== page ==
Across the nation, the law enforcement profession is facing an environment where discretionary funds for innovation and experimentation are extremely limited. Many agency budgets are so limited that training opportunities, equipment upgrades and updates, and sworn and civilian staffing levels have been negatively impacted. A consequence of the widespread budget crunch is that there is often little or no room for the development, testing, and implementation of innovative approaches to pressing crime and disorder issues.
The COPS Office has recently instituted funding to law enforcement to implement innovative projects through the COPS Office Micro-Grant Initiative. This funding comes in the form of small-grant “seed” funding. It is intended to mitigate the impact that the fiscal crisis has had on practical community policing projects that test ideas in a real-world laboratory, and helps to spur innovation within law enforcement agencies and across the profession. While these Micro-Grant projects are smaller in nature, they offer the benefit and flexibility of allowing specific law enforcement agencies to implement innovative initiatives that they would otherwise not have the resources to undertake. They are also designed to document the resulting lessons and convey the agency’s experiences to a national audience in the form of guidebooks, case studies, and other resources published and distributed by the COPS Office. While the grants are no larger than $50,000, they can have a significant impact both at a local and national level.
While the COPS Hiring Program (CHP) is the office’s centerpiece program and is most recognized for providing much-needed resources to state and local practitioners, the COPS Office actually has a long history in sponsoring flexible funding grants to state and local law enforcement agencies to undertake a variety of other innovative projects. This funding has come under programs such as the COPS Office Anti-Gang Initiative (AGI), the Youth Firearms Violence Initiative (YFVI), School Based Partnerships (SBP), Problem Solving Partnerships (PSP), and other specialized programs aimed at injecting resources to help law enforcement agencies test and spur innovative practices that would otherwise not have been possible. While those programs funded projects much larger in scope, the purpose of the COPS Office Micro-Grants remains the same as its distant grant program cousins: provide practitioners with the resources they need to conduct real-world tests of innovative ideas; document their experiences and results; and with assistance from the COPS Office, convey those results and the tools they used in implementing their projects for replication across the nation.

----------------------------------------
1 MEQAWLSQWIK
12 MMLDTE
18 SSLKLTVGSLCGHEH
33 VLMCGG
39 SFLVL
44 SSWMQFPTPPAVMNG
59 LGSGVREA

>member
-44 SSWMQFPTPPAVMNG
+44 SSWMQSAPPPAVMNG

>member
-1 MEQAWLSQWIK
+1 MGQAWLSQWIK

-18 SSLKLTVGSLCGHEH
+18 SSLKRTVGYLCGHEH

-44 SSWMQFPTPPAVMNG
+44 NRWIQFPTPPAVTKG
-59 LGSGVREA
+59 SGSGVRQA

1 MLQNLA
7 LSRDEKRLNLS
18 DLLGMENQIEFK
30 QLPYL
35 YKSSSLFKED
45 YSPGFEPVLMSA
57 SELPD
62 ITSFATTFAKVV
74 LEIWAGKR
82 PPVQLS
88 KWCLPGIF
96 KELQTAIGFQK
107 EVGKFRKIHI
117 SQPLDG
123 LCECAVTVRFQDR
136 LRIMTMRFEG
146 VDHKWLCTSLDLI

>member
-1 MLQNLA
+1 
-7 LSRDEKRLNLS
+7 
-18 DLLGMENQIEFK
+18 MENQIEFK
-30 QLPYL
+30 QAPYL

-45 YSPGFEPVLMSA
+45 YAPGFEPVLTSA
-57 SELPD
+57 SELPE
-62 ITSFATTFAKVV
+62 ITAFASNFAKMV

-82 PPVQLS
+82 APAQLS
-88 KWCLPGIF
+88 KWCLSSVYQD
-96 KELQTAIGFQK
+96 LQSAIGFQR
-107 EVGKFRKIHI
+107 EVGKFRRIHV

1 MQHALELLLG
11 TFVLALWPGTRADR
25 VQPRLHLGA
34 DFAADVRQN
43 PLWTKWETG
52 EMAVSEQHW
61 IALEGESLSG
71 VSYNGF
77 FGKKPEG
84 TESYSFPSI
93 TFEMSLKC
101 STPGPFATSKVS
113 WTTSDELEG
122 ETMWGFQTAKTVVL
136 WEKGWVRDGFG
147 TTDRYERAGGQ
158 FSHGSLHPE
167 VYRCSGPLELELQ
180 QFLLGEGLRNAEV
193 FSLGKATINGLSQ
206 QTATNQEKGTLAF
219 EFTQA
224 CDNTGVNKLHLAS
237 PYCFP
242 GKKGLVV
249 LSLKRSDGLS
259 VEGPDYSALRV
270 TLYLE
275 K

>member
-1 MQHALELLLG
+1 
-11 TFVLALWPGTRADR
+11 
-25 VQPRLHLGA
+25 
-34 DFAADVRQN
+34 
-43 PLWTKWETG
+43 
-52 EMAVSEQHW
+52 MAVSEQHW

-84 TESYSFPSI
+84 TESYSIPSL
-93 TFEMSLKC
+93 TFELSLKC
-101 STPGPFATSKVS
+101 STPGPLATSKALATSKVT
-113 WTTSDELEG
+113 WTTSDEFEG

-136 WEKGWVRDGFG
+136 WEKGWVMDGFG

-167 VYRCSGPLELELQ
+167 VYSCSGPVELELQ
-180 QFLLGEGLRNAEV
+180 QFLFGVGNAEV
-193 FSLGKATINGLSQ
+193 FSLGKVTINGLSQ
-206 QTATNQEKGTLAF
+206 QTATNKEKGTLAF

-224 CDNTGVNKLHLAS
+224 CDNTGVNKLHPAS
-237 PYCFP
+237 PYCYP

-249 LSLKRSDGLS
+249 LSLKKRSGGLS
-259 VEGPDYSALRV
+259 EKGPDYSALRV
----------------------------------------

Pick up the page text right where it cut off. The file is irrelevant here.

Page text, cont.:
Last year the COPS Office funded several innovative projects under the Micro-Grant initiative. For example, the Salt Lake City (Utah) Police Department identified a significant problem with order maintenance issues, including public intoxication and disorderly conduct, in their downtown area. These issues are associated with the homeless and other marginalized populations, and they addressed the root of their order maintenance problem by working to ensure that the homeless population received resources and support from a multi-disciplinary outreach team that links them to city and community services.
The Greensboro (North Carolina) Police Department is taking a different approach, using their COPS Office Micro-Grant funding to address an unmet need. Recognizing that there is a growing body of evidence suggesting that proactive problem-solving leads to more effective control and prevention of crime and disorder, the department is implementing a model for problem-solving and analysis across every rank and function of the agency. This model, the Stratified Model of Problem Solving, Analysis, and Accountability, provides department personnel with the information and skills necessary to address crime problems of differing complexity across the rank structure, and creates accountability for appropriately addressing problems based on one’s level of responsibility. This project offers the potential to institutionalize this effective strategy in a way that ensures that crime reduction efforts are strategic, and maximizes the likelihood of success in both responding to and preventing crime and disorder.
A third example of Micro-Grant funding is the Milwaukee (Wisconsin) Police Department’s Officer Resiliency to Stress pilot program. This program is designed to train officers on how to self-regulate their emotional and physiological responses to stressors to improve their resiliency to their day-to-day stress. This project has the potential to help officers maintain their physical and psychological health and improve their professional careers and personal lives. It will test stress regulation techniques with a group of officers to measure the physiological and health outcomes.
Each of these projects clearly offers the opportunity to benefit the departments and jurisdictions receiving the grants, yet each project will also produce practical guides, training, and other resources to easily distribute the lessons learned and provide guidance to other law enforcement practitioners.
The COPS Office will soon be releasing a solicitation to support the funding of additional Micro-Grant projects. Law enforcement agencies are invited to submit ideas for innovative projects to enhance their partnership development, problem-solving projects, and/or organizational change efforts. For more information on the program requirements and application process for Micro-Grant funding, please visit the COPS Office website grants and funding page (www.cops.usdoj.gov).
Supervisory Social Science Analyst, COPS Office
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